Often called Bankfurt because it is the financial centre of Germany, Frankfurt has more than 300 banks and the European Central Bank, German Federal Bank, and stock exchange. Another nickname is Mainhatten, due to its skyscrapers that include the Commerzbank Tower, Deutsche Bank Twin Towers and Maintower (with observation deck at 200m). It is a fantastic and little-known city to visit on a weekend break. Cheap flights to Frankfurt depart from several UK airports and its hotels' weekend rates are competitive.
It is where the Romans and Charlemagne held court and where kings and emperors of the Holy Roman Empire were crowned. German democracy was born here in 1848. Its Christmas market, held in Romerberg Square, dates back to 1393.
In common with other German cities such as Munich and Berlin, Frankfurt was bombed during the Second World War, but small pockets of its original Old Town remain and a meticulous building programme has restored it to its medieval glory.
Frankfurt provides more support to the arts than any other city in Europe. The Sachsenhausen stretch of the main embankment boasts 16 newish museums focusing on subjects such as art, natural history, film, communications and ethnology.
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Summers are warm and fluctuate between sunny and rainy. Spring and autumn are mild with temperatures in the 10s and teens (Celsius), and winter is cold with wet days. July and August are the warmest months with temperatures usually in the mid-20s. January is the coldest month with below-zero temperatures.
When to fly to Frankfurt
The tourist season runs from May to late October, and the major convention season covers March through May, September, and October.
Even with the heat, rain, and crowds of June and August, you can find cheaper Frankfurt flights than in the spring and autumn. The cold and stormy weather of November through February generally brings fewer visitors than the rest of the year.
Getting around Frankfurt
Frankfurt has a great public transport system. The RMV (Rhein-Main Verkehrsverbund) sends efficient, modern subways, trams and buses all over the city. You can get unlimited travel around Frankfurt with a Frankfurt Card. Renting a car is an option. You can find reasonably priced parking downtown, but battling traffic, construction and accidents could eat into your sightseeing time.
Frankfurt insider information
- Not just a financial centre, Frankfurt is also a trade-fair centre, hosting fairs and festivals throughout the year. These events include the International Music Trade Fair, International Jazz Festival, Wilhelmstrassenfest Theatrium street festival, the world’s largest Book Fair, and a month-long Christmas Fair — to name just a few. Check the Trade Show and Events calendar to see what will be in town while you’re there.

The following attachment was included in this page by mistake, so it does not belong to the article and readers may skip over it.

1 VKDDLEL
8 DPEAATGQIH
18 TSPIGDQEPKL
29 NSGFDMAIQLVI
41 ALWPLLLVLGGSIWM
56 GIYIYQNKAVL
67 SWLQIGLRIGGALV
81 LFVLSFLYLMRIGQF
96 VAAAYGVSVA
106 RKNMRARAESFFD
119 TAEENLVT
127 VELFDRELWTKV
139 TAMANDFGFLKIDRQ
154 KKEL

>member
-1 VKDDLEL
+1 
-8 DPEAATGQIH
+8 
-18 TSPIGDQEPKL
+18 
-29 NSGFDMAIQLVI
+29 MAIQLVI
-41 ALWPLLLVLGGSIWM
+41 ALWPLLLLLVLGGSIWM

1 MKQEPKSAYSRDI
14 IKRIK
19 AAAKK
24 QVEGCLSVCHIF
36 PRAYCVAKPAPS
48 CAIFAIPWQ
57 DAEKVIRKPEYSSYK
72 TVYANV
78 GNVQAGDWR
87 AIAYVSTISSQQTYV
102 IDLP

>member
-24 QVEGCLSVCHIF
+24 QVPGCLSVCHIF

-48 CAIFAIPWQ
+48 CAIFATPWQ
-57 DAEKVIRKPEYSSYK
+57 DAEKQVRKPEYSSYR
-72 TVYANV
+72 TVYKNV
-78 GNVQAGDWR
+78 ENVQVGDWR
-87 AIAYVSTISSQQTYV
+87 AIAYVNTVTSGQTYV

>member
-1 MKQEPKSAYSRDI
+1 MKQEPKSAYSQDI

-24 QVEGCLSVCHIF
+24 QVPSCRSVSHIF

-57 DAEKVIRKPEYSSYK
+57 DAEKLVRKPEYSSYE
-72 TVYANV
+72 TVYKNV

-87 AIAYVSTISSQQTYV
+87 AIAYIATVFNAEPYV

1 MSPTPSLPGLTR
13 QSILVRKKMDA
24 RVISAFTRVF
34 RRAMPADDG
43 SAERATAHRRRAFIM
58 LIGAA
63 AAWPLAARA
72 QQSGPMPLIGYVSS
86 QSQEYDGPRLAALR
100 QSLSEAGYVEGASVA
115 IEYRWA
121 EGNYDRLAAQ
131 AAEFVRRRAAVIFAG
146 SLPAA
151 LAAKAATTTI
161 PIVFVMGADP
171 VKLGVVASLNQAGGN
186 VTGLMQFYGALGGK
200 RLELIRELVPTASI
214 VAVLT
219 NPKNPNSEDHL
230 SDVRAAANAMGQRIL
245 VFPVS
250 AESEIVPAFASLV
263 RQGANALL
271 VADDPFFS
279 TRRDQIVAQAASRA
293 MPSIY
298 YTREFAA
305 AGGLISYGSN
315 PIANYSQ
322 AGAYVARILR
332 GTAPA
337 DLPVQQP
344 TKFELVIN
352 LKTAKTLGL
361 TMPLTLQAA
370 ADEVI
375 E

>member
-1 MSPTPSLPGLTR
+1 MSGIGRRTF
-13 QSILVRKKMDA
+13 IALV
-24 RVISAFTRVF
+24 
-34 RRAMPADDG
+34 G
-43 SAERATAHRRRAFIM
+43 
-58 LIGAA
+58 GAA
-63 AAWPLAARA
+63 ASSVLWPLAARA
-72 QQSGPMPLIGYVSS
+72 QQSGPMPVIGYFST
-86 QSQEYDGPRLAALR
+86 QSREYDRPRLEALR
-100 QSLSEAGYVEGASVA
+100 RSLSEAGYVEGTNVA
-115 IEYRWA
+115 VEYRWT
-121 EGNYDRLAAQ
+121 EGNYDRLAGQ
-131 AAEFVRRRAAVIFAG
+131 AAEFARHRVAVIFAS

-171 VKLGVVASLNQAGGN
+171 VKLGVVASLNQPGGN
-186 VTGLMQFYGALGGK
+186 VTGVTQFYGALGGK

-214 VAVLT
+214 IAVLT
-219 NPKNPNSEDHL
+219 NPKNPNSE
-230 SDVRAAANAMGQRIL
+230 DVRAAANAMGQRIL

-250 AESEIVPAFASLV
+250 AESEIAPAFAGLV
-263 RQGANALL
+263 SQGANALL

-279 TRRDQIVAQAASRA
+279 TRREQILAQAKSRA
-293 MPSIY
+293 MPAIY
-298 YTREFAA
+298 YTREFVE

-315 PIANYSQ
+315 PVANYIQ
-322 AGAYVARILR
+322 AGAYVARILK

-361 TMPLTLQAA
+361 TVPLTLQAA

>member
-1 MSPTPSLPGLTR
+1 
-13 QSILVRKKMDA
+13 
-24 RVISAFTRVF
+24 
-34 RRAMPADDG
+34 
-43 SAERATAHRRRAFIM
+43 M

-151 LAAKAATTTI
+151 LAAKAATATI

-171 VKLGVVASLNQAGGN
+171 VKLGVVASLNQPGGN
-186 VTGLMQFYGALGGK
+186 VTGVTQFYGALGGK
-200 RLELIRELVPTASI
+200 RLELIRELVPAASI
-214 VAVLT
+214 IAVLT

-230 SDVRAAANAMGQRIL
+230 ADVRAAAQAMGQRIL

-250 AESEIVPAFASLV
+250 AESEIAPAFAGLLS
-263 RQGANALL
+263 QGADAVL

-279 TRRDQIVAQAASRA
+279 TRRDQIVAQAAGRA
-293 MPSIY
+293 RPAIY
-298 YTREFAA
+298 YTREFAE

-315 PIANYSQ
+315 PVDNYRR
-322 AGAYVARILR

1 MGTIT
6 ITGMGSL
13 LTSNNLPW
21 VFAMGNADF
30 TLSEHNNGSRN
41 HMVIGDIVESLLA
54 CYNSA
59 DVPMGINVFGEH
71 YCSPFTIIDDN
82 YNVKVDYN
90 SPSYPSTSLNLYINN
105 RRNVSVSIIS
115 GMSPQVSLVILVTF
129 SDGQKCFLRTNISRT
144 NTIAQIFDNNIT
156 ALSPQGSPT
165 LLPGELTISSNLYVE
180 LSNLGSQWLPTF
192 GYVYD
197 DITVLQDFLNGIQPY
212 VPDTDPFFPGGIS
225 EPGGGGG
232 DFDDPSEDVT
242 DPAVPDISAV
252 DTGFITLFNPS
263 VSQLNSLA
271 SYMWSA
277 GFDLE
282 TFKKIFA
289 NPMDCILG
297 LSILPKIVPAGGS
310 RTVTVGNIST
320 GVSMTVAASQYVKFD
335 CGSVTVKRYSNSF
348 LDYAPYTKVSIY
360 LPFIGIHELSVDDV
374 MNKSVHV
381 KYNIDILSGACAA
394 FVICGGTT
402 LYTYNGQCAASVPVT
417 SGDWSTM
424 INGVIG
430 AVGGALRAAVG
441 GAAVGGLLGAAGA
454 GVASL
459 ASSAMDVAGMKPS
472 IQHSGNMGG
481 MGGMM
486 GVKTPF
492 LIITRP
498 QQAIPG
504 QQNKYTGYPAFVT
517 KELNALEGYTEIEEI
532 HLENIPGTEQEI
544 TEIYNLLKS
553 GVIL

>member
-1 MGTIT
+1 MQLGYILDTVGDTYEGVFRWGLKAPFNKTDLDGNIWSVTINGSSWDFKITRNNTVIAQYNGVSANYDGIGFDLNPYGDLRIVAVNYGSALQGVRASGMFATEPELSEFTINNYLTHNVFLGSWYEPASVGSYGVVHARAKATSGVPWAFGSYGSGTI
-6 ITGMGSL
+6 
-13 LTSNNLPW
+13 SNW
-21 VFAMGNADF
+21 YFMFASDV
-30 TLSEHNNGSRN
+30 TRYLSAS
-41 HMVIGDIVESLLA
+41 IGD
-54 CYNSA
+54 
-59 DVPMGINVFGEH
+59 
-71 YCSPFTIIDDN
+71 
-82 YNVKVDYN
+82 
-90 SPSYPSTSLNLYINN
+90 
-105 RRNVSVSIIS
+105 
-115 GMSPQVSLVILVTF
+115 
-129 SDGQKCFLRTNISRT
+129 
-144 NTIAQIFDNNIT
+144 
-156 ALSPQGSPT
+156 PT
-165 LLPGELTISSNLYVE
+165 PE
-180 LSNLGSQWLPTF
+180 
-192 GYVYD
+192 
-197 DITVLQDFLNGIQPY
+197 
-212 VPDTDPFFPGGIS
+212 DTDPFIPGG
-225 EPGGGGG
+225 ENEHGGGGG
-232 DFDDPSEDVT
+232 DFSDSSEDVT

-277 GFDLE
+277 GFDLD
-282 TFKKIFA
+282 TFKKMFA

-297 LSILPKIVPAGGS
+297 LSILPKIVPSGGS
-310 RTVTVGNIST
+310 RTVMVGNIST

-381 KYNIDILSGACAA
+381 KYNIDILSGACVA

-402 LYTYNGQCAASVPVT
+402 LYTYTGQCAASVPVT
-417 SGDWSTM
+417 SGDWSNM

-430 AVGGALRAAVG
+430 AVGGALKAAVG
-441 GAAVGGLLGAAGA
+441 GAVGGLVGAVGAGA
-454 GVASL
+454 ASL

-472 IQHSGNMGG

- Many of Frankfurt’s museums are closed on Mondays, but several have free admission on Wednesdays.
- Frankfurt is the place to shop for high-quality electronics and sports equipment; top-of-the line European fashion; and the best of European wines, breads, cheeses, and sausages.
- Two popular outdoor activities are swimming and inline skating. Swimming centres often have slides, waterfalls, and other amusements. "Freikörper" or "FKK" on a sign indicates that the park or beach allows nude sunbathing. Tuesday nights, from March until October, thousands of inline skaters are on the road. The event starts at the Ignatz Bubis Bridge and is 42km (26 miles) long, but the route always changes. The event is free and anybody can join.
- Bicycling is also a popular activity in Frankfurt. The Stadtwald has paths that are well-tended and flat. There are many bike paths along both sides of the Main River and also the Nidda River (in the Heddernheim, Eschersheim, Hausen, and Rödelheim districts). For something more strenuous, try the paths of the Taunus Hills.
- As a techno centre, Frankfurt has no shortage of dance clubs, and you can dance the night away at many clubs. Frankfurt is also a leading centre for jazz, and jazz musicians can be found anywhere from cafés to the Old Opera House. Sound of Frankfurt is a giant, outdoor music festival held every July with live bands, DJs, and techno, house, rock, rap, and Latin American music. Party goers fill the pedestrian zone around the Ziel, and there’s enough space for each concert to have its own party.
- Sachsenhausen (Frankfurt's "Left Bank") is where you’ll find Apfelwein (apple wine) taverns. Apfelwein dates back to the late 790s, and a tavern with a pine wreath over its door makes its own apple wine.
- You’re in a large city and need to stay on the alert for pickpockets, particularly around the Hauptbahnhof, and the Hauptwache and Konstablerwache subway stations. When traveling by subway at night, choose a car where there are other people. Security personnel travel in the front car after 9pm. Women are rarely bothered, and women often enter Frankfurt bars and clubs alone. Also, many car parks have a Frauenparkplätze, women-only, section.
- Frankfurt has designated the area around the Hauptbahnhof for the sex trade and illegal drugs. Junkies can take, but not sell, drugs, and clean needles are distributed. In all likelihood you will see drug use during your visit, but the police and private security patrols help to keep things under control. The crime rate in these areas is low as it is in the rest of the city.